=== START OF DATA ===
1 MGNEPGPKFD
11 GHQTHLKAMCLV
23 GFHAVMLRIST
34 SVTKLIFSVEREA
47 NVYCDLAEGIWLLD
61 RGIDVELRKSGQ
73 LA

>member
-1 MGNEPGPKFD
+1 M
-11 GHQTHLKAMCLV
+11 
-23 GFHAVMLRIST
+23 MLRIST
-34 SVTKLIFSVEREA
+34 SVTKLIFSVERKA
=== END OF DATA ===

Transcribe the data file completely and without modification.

1 MGNEPGPKFD
11 GHQTHLKAMCLV
23 GFHAVMLRIST
34 SVTKLIFSVEREA
47 NVYCDLAEGIWLLD
61 RGIDVELRKSGQ
73 LA

>member
-1 MGNEPGPKFD
+1 M
-11 GHQTHLKAMCLV
+11 
-23 GFHAVMLRIST
+23 MLRIST
-34 SVTKLIFSVEREA
+34 SVTKLIFSVERKA